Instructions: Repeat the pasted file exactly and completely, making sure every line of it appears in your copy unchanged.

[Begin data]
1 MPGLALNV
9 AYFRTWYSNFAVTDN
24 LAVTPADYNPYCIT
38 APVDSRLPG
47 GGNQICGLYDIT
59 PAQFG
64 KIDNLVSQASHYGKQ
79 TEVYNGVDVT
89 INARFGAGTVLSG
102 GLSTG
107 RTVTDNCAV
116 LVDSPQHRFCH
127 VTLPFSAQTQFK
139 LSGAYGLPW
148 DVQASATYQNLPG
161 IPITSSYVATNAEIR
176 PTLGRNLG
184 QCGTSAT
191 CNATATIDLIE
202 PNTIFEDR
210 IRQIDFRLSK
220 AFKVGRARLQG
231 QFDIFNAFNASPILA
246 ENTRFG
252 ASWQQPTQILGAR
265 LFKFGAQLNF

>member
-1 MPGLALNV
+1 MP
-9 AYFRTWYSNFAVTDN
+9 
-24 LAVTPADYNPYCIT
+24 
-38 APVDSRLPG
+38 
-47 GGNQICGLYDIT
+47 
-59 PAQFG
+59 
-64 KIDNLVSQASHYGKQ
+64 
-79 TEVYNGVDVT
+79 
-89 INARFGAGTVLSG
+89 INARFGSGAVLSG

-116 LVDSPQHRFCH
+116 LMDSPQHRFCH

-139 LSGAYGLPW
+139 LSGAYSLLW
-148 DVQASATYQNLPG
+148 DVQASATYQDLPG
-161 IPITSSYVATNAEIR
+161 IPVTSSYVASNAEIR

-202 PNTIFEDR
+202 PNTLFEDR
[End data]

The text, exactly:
1 MPGLALNV
9 AYFRTWYSNFAVTDN
24 LAVTPADYNPYCIT
38 APVDSRLPG
47 GGNQICGLYDIT
59 PAQFG
64 KIDNLVSQASHYGKQ
79 TEVYNGVDVT
89 INARFGAGTVLSG
102 GLSTG
107 RTVTDNCAV
116 LVDSPQHRFCH
127 VTLPFSAQTQFK
139 LSGAYGLPW
148 DVQASATYQNLPG
161 IPITSSYVATNAEIR
176 PTLGRNLG
184 QCGTSAT
191 CNATATIDLIE
202 PNTIFEDR
210 IRQIDFRLSK
220 AFKVGRARLQG
231 QFDIFNAFNASPILA
246 ENTRFG
252 ASWQQPTQILGAR
265 LFKFGAQLNF

>member
-1 MPGLALNV
+1 MP
-9 AYFRTWYSNFAVTDN
+9 
-24 LAVTPADYNPYCIT
+24 
-38 APVDSRLPG
+38 
-47 GGNQICGLYDIT
+47 
-59 PAQFG
+59 
-64 KIDNLVSQASHYGKQ
+64 
-79 TEVYNGVDVT
+79 
-89 INARFGAGTVLSG
+89 INARFGSGAVLSG

-116 LVDSPQHRFCH
+116 LMDSPQHRFCH

-139 LSGAYGLPW
+139 LSGAYSLLW
-148 DVQASATYQNLPG
+148 DVQASATYQDLPG
-161 IPITSSYVATNAEIR
+161 IPVTSSYVASNAEIR

-202 PNTIFEDR
+202 PNTLFEDR